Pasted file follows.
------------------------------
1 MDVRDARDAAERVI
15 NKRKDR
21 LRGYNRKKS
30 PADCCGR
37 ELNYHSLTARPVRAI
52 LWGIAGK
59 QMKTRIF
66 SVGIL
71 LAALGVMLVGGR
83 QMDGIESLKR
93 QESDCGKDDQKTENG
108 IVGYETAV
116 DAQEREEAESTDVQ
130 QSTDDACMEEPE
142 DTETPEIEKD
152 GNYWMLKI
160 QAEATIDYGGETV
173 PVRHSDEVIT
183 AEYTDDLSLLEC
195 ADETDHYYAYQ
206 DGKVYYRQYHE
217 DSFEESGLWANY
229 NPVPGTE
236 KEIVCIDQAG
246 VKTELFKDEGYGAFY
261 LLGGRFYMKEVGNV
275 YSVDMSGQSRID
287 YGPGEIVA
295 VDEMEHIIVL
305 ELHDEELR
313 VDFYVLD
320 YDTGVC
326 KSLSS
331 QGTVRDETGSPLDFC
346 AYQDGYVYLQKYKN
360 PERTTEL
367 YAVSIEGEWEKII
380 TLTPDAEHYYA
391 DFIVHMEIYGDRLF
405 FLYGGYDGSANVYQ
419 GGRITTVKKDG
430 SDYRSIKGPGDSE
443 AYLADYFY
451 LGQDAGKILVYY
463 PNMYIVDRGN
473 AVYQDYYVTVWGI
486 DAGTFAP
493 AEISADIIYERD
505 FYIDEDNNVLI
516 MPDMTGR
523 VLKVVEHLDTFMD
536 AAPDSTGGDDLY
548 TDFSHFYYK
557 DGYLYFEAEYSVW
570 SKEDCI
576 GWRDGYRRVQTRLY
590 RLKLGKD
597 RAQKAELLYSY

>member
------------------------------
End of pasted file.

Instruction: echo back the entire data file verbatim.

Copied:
1 MDVRDARDAAERVI
15 NKRKDR
21 LRGYNRKKS
30 PADCCGR
37 ELNYHSLTARPVRAI
52 LWGIAGK
59 QMKTRIF
66 SVGIL
71 LAALGVMLVGGR
83 QMDGIESLKR
93 QESDCGKDDQKTENG
108 IVGYETAV
116 DAQEREEAESTDVQ
130 QSTDDACMEEPE
142 DTETPEIEKD
152 GNYWMLKI
160 QAEATIDYGGETV
173 PVRHSDEVIT
183 AEYTDDLSLLEC
195 ADETDHYYAYQ
206 DGKVYYRQYHE
217 DSFEESGLWANY
229 NPVPGTE
236 KEIVCIDQAG
246 VKTELFKDEGYGAFY
261 LLGGRFYMKEVGNV
275 YSVDMSGQSRID
287 YGPGEIVA
295 VDEMEHIIVL
305 ELHDEELR
313 VDFYVLD
320 YDTGVC
326 KSLSS
331 QGTVRDETGSPLDFC
346 AYQDGYVYLQKYKN
360 PERTTEL
367 YAVSIEGEWEKII
380 TLTPDAEHYYA
391 DFIVHMEIYGDRLF
405 FLYGGYDGSANVYQ
419 GGRITTVKKDG
430 SDYRSIKGPGDSE
443 AYLADYFY
451 LGQDAGKILVYY
463 PNMYIVDRGN
473 AVYQDYYVTVWGI
486 DAGTFAP
493 AEISADIIYERD
505 FYIDEDNNVLI
516 MPDMTGR
523 VLKVVEHLDTFMD
536 AAPDSTGGDDLY
548 TDFSHFYYK
557 DGYLYFEAEYSVW
570 SKEDCI
576 GWRDGYRRVQTRLY
590 RLKLGKD
597 RAQKAELLYSY

>member